Higher Education Quick Takes

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Wednesday, December 14, 2011 - 3:00am

Because expected state revenues did not materialize, the University of California and California State University systems must each cut an additional $100 million from their operating budgets, California Governor Jerry Brown announced Tuesday. The cuts come on top of $650 million each system had to cut after the budget was finalized this summer. The community college system, also facing new cuts, will probably increase tuition $10 per unit, starting with the summer 2012 session, on top of a $10 increase imposed this fall. In total, the cuts to higher education and other services will total about $1 billion.

The cuts are not entirely unexpected. When Brown signed the state budget in June, many said revenue projections were too optimistic. The Davis Enterprise quoted a University of California spokesman as saying that the system planned to absorb the additional cut and would not ask campuses to contribute.

Wednesday, December 14, 2011 - 4:38am

The Illinois prepaid tuition program is short by about 30 percent -- or nearly $560 million -- to meet the obligations it has made to families, The Chicago Tribune reported. The article is based on a new report by actuarial accountants. The state stopped selling new contracts in the program in September, but has yet to figure out how to meet the commitments the program has already made.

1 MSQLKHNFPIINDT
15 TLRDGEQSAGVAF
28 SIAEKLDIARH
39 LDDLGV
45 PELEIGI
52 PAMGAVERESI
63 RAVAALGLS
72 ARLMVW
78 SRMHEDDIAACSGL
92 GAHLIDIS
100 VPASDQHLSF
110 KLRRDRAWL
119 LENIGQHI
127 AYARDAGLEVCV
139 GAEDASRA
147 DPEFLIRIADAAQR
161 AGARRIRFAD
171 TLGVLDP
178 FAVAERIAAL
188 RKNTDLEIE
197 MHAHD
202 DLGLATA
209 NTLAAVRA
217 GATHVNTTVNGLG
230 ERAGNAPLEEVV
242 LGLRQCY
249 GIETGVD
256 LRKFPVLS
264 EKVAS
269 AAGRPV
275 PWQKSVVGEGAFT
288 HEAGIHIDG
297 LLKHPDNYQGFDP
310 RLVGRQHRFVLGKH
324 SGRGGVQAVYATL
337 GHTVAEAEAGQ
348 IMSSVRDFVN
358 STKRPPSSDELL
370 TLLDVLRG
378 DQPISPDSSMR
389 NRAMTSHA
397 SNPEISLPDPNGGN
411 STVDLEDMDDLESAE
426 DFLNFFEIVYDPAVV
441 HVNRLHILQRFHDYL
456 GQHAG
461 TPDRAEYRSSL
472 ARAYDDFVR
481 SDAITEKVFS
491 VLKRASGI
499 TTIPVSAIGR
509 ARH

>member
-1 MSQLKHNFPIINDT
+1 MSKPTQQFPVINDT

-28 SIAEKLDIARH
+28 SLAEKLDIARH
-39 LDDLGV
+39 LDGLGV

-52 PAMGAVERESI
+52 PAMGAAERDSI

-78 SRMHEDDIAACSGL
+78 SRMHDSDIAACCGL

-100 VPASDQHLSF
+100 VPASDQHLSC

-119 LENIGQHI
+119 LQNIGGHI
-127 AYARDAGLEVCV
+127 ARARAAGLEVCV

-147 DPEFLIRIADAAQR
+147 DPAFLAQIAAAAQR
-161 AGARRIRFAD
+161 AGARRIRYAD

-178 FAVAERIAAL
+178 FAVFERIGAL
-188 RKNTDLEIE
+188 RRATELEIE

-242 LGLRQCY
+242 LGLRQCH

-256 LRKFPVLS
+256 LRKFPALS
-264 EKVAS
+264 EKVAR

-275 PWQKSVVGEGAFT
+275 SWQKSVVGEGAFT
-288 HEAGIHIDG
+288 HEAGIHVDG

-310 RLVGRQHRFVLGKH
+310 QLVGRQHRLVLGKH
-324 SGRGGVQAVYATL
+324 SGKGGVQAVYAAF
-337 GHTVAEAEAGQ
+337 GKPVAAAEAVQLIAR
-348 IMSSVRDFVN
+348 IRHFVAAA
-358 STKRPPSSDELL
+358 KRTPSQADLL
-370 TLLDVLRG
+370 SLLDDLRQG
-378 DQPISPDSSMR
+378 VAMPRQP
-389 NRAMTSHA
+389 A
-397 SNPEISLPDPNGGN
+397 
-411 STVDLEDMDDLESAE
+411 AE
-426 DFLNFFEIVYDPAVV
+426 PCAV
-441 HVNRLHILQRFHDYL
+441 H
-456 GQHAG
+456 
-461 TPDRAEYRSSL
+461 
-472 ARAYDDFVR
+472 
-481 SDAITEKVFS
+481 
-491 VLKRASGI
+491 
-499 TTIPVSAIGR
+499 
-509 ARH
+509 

Wednesday, December 14, 2011 - 3:00am

Two of the men who say that they were molested as boys by Bernie Fine while he was associate head coach of the basketball team at Syracuse University on Tuesday announced a suit against the university and Jim Boeheim, the team's head coach, The Syracuse Post-Standard reported. The suit is not over the abuse, but for defamation, based on statements Boeheim made after the allegations became public in which the head coach expressed doubt about the reliability and motives of those coming forward. While Boeheim has since apologized, the men say that they were defamed. They are being represented by Gloria Allred, who is known for her advocacy for victims of sex crimes.

Wednesday, December 14, 2011 - 4:41am

A University of Oklahoma professor has been placed on paid administrative leave following his arrest on two charges of rape and one of lewd acts with a child, The Oklahoman reported. The faculty member, Dwain Pellebon, teaches social work and has been active in local groups that work with children in the juvenile justice system. He has not yet been formally charged in court. A lawyer for Pellebon told a local reporter that he denies all charges.

 

 

Tuesday, December 13, 2011 - 4:25am

Three members of the marching band at Florida A&M University were arrested Monday and charged in the beating of a woman as part of a hazing ritual for the band, the Associated Press reported. The beating -- with fists and a metal ruler -- broke the woman's thigh. The alleged incident took place three weeks before a member of the band died in what authorities believe was a hazing-related death. As of Monday night, the three students who were arrested were in jail.

 

Tuesday, December 13, 2011 - 3:00am

The top Democrat on the House of Representatives oversight committee announced an inquiry Monday into the pay of chief executive officers at for-profit colleges, saying it was part of a larger questioning by his panel of "excessive" compensation for corporate executives. Rep. Elijah Cummings of Maryland, of the House Committee on Oversight and Government Reform, said in a speech to a consumer group today (see video below) that he had sent letters to the CEOs of 13 for-profit education companies, asking for the compensation agreements to help "determine whether salaries, bonuses, and other compensation are appropriately tied to the performance of students they educate, the vast majority of whom pay for their education with federal tax dollars."